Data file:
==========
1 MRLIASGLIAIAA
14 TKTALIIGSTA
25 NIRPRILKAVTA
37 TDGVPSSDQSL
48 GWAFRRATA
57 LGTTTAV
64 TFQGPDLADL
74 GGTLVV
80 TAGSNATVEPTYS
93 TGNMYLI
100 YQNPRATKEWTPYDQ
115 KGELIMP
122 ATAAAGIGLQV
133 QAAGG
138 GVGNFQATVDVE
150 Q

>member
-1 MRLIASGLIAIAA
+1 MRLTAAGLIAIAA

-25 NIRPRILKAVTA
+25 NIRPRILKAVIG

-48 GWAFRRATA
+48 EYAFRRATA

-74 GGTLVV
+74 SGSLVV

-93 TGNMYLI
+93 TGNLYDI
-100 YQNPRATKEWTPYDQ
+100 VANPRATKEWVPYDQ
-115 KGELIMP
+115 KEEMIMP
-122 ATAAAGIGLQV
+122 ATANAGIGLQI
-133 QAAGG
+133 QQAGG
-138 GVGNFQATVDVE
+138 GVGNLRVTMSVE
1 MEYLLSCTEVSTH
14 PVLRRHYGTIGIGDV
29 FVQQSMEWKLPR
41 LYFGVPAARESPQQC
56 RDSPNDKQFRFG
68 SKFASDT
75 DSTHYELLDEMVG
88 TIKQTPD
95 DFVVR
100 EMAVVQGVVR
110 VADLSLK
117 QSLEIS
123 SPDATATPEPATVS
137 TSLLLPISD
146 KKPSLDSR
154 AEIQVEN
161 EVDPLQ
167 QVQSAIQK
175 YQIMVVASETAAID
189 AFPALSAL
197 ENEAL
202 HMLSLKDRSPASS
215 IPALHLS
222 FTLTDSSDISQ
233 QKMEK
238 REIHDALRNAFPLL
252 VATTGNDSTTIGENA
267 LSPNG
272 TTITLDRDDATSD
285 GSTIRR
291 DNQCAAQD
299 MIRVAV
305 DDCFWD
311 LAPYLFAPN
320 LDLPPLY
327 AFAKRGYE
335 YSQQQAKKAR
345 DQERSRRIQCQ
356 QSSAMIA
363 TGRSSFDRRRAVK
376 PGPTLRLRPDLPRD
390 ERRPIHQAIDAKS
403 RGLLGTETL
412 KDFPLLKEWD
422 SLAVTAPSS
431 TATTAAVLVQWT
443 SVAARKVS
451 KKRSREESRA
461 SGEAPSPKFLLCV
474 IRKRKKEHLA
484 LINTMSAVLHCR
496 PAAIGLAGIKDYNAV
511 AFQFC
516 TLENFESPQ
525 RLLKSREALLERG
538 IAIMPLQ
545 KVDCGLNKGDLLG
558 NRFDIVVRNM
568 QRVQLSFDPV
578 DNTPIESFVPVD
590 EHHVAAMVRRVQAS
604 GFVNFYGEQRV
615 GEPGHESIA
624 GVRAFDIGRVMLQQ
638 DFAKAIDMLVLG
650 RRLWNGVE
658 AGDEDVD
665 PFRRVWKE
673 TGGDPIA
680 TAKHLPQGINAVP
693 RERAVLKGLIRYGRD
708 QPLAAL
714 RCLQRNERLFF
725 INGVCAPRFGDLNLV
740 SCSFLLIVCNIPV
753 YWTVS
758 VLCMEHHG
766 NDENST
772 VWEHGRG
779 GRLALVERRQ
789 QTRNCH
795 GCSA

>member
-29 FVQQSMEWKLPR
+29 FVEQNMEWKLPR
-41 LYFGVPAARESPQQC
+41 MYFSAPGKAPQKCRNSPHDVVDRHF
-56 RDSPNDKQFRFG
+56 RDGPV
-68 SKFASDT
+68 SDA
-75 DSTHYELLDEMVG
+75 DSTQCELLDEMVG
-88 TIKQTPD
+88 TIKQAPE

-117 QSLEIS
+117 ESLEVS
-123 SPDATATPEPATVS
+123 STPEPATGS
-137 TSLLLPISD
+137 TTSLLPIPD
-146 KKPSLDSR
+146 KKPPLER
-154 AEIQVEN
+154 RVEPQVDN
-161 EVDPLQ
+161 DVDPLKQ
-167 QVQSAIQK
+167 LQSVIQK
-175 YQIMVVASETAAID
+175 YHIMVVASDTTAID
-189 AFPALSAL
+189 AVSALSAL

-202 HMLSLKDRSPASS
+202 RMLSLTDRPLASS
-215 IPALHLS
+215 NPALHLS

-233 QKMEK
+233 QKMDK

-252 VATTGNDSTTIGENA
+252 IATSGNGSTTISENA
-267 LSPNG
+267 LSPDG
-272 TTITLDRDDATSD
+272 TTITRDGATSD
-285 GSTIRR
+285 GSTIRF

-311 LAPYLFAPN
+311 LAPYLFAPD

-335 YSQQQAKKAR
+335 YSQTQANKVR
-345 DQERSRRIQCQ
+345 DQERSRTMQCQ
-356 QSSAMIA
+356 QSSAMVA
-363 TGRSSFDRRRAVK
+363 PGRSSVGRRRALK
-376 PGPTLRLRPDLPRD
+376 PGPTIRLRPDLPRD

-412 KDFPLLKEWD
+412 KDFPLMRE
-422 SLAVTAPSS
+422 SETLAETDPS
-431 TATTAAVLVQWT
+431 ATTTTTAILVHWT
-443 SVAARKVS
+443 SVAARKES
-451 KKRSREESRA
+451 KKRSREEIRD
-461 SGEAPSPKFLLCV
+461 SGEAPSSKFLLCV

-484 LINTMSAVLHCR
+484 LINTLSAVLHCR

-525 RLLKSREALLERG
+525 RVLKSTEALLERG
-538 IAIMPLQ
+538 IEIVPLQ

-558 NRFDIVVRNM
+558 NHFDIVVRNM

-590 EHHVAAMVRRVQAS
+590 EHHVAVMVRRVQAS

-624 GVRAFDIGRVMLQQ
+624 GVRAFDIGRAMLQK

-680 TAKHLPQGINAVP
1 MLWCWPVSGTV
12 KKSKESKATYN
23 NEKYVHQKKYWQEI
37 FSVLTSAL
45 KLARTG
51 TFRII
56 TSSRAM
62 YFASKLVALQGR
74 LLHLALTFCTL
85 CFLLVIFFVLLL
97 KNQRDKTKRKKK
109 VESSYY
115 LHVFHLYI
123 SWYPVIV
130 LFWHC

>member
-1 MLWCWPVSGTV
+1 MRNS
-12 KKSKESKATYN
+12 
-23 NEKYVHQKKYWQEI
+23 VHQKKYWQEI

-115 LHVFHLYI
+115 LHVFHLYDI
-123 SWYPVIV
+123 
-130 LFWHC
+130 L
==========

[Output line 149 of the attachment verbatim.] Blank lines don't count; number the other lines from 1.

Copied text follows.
-189 AFPALSAL